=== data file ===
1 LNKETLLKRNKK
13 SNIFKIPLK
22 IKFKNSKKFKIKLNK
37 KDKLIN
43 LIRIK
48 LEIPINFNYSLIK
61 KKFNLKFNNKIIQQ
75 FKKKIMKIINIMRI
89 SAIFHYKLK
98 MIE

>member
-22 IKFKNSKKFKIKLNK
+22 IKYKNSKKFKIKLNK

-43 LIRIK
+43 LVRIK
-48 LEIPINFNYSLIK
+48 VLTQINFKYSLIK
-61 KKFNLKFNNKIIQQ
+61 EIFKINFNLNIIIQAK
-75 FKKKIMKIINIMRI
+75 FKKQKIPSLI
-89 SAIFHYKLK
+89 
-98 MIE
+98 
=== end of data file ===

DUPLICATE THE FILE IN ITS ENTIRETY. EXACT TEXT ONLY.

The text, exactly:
1 LNKETLLKRNKK
13 SNIFKIPLK
22 IKFKNSKKFKIKLNK
37 KDKLIN
43 LIRIK
48 LEIPINFNYSLIK
61 KKFNLKFNNKIIQQ
75 FKKKIMKIINIMRI
89 SAIFHYKLK
98 MIE

>member
-22 IKFKNSKKFKIKLNK
+22 IKYKNSKKFKIKLNK

-43 LIRIK
+43 LVRIK
-48 LEIPINFNYSLIK
+48 VLTQINFKYSLIK
-61 KKFNLKFNNKIIQQ
+61 EIFKINFNLNIIIQAK
-75 FKKKIMKIINIMRI
+75 FKKQKIPSLI
-89 SAIFHYKLK
+89 
-98 MIE
+98 